ALPHARETTA, Ga. – While it may not garner the attention of the recent Georgia Dome implosion, the demolition of the old Milton High School building next month will likely have a heartfelt impact on many area residents.
The centerpiece of downtown Alpharetta for nearly a century is set to be torn down in January to make way for a 21st century high school focused on science and technology. The North Fulton STEM school (science, technology, engineering, math) is slated to open in August 2020.
The community is invited to the “Celebration of Milton High School: A Walk to Remember” on Dec. 9 to say their final goodbyes to Milton High School, reminisce with former classmates and take one last walk through the hallways and classrooms.
“We simply wanted the [Walk to Remember] to reflect the two main goals of the function,” said Timothy Duncan, director of Accountability for Fulton Schools. “[It’s] a chance to celebrate Milton for all it has done and continues to do...and to provide one last opportunity to walk the campus and recount fond memories...while maybe running into a few old friends.”
From noon to 4 p.m. on Saturday visitors can drop by, stroll through areas inside and outside of the school. Old yearbooks, pictures of former graduating classes and other Milton memorabilia will be on display, along with the plans for the new STEM school which will rise in Milton’s place.
Organizers of the event want it to be a celebration of the former high school, with food trucks on site and musical performances by alumni, former faculty and current students.
Duncan explained a committee of people representing Milton’s past and present came together to discuss ways to preserve Milton’s legacy, as well as the many artifacts still contained in its original location. The idea for the “Walk to Remember” came from this group.
Clifford Jones, area superintendent for the Northeast Learning Community and former principal at Milton High School, said he was a teacher at the old Milton High School and principal at the new school, so he saw the best of both worlds.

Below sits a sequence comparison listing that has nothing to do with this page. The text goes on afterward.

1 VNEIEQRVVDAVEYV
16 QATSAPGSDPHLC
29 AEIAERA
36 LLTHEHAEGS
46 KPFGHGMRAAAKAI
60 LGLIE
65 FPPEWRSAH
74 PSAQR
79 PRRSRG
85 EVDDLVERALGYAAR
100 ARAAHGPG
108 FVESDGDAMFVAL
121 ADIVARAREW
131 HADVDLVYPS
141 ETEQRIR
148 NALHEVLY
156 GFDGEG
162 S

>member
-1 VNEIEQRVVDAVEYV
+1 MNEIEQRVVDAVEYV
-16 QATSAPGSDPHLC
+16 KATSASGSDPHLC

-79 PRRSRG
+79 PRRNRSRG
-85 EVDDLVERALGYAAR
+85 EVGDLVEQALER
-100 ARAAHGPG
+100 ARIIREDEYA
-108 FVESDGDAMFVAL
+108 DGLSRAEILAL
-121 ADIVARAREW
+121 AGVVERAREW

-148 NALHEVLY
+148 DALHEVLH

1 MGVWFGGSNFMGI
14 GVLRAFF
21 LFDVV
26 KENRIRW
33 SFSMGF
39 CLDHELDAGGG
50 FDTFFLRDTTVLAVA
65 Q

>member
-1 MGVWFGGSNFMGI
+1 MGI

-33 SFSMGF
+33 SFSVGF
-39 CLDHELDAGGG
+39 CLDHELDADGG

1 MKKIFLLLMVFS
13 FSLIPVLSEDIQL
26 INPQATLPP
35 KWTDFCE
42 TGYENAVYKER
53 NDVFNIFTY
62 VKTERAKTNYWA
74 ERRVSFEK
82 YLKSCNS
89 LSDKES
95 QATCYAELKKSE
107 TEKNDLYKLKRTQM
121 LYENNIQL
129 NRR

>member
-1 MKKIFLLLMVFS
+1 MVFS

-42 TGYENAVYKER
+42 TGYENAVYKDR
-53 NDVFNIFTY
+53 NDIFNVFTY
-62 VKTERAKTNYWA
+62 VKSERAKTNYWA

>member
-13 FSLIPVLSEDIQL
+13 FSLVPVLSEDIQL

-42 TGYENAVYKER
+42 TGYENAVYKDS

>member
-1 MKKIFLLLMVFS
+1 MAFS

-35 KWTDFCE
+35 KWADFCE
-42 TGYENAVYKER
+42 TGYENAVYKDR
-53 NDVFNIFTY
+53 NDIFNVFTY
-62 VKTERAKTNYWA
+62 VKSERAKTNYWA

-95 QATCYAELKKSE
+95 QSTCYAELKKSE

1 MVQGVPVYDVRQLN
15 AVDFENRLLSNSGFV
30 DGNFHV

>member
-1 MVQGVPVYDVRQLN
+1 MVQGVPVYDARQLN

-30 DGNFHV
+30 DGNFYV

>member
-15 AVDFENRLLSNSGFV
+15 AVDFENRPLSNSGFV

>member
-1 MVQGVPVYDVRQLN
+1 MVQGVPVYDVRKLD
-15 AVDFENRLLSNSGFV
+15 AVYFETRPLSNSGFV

“Working at both facilities and getting to know the community for 12 years, the culture of the original Milton came with us to the new building,” he noted. “The culture is defined by our Milton Family. The Milton identity bridges both facilities, but will always be grounded in the original Milton.”
The original Milton High School on School Drive opened in 1921 with grades 1 through 11, and educated students in the area then known as Milton County. In the 1950s, the opening of nearby Alpharetta Elementary School scaled Milton High to grades 8-12. A middle school followed in the 1980s, converting Milton into a traditional high school with grades 9-12.
The school’s oldest surviving section was completed in 1956. Over the years, there have been 17 additions to the original building, creating a maze-like configuration of hallways that confounded students and visitors alike and added to the allure of the district’s oldest school building.
Former principal Ron Tesch, who holds the distinction of serving as principal at both the old and new Milton, laughs when he remembers the number of freshmen who got lost navigating the twists and turns of the school.
The boom in enrollment in North Fulton in the 1990s rendered the existing school building nearly non-functional, with land constraints limiting any significant expansion. The overflow of students led to a growing number of portable classrooms at Milton each year.
Tesch remembers clearly the challenges of educating more than 3,000 in a school built for half that number.
“I recall the crowded hallways, stairs and cafeteria during those years. We added what we euphemistically dubbed ‘the freshman village’ which was numerous double-portable classrooms that filled the gymnasium parking lot,” he said.
The freshman village soon filled, and portables continued to spring up on any available space on campus.
“At one point, one out of three students was assigned to a portable during the day,” Tesch noted.
In the early 2000s the difficult decision was made to move the entire school to Birmingham Highway across from Northwestern Middle School, which angered many in the community who fought the decision by the Fulton County Board of Education.
“There were critics who never wanted to move the school from downtown Alpharetta, [and] frankly, the students loved the old building with all its quirks and shortcomings,” said Tesch.
He added that if there had been a vote by the community, Milton probably never would have moved. But school leaders made sure throughout the planning process that Milton High School's history and traditions would be preserved. It would not be a new Milton; it would just be a new building.
In 2005, a replacement Milton High School opened on Birmingham Highway and the original building on School Drive was renamed Milton Center. It became the home for Independence High School and a training center for staff.